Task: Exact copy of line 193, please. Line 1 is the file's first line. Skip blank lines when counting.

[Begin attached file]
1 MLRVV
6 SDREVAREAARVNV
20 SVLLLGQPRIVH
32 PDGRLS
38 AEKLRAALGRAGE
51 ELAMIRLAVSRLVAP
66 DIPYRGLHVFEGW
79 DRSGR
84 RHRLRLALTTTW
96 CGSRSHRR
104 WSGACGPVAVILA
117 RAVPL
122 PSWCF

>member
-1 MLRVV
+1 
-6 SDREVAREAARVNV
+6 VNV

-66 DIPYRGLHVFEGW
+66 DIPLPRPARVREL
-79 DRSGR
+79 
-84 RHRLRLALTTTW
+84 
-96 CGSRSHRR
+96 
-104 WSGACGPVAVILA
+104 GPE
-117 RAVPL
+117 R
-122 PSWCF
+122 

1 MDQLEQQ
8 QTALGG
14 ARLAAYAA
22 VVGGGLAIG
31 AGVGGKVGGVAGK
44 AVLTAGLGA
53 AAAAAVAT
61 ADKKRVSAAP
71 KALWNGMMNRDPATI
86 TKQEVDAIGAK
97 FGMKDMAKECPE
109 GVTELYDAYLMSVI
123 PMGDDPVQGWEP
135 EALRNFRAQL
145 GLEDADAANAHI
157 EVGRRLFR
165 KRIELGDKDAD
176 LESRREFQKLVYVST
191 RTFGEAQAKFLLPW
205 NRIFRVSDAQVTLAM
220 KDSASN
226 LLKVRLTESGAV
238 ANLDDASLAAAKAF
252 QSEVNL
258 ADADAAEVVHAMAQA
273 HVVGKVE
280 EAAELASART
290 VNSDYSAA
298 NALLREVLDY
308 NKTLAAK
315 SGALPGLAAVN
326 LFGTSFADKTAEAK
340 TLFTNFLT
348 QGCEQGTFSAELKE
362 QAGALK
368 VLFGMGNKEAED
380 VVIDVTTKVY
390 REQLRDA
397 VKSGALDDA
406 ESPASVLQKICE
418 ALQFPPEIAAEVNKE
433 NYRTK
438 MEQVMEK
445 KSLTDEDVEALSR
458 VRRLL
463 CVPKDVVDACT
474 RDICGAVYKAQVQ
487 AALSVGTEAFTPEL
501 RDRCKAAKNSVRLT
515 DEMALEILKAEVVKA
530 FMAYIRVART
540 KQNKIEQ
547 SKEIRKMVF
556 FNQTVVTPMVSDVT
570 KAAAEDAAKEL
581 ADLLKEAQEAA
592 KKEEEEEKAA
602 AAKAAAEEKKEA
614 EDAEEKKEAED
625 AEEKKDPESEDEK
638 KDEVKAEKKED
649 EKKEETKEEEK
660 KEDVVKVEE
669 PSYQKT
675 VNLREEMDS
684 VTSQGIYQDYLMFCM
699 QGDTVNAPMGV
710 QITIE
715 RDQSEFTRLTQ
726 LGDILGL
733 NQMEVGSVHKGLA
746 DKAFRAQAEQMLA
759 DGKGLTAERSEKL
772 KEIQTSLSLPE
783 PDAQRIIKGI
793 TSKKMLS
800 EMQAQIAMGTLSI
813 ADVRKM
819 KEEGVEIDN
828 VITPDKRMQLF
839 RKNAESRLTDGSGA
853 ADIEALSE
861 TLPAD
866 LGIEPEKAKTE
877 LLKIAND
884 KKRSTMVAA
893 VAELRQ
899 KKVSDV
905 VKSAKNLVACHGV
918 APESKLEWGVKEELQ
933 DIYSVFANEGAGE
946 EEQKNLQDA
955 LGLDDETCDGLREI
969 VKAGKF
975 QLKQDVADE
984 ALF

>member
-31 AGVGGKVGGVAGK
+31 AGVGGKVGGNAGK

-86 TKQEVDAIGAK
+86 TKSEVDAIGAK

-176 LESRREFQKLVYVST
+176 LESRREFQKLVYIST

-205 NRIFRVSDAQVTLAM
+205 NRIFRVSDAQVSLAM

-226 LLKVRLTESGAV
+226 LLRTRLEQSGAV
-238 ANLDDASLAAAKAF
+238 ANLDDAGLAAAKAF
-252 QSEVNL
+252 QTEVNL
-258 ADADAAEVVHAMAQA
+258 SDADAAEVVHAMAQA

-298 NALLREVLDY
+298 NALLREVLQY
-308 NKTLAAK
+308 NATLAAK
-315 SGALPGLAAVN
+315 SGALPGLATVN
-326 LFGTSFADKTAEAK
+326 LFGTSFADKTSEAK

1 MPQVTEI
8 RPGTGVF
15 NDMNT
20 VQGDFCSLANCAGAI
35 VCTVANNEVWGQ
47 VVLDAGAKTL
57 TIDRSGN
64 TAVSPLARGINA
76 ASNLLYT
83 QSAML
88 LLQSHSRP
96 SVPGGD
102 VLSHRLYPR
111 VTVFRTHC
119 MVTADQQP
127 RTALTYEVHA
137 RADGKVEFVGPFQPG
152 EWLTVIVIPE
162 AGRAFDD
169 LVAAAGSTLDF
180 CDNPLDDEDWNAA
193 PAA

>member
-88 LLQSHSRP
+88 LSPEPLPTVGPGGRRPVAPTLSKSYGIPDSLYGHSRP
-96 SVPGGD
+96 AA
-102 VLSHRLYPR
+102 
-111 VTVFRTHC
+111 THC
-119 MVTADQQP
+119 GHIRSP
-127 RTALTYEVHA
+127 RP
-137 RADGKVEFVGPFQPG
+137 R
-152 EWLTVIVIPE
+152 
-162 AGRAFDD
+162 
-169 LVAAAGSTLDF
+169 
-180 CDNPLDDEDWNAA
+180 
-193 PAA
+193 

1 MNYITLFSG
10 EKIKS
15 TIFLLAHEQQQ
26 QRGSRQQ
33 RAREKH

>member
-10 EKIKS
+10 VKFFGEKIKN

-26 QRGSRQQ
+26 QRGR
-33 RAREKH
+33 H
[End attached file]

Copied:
-162 AGRAFDD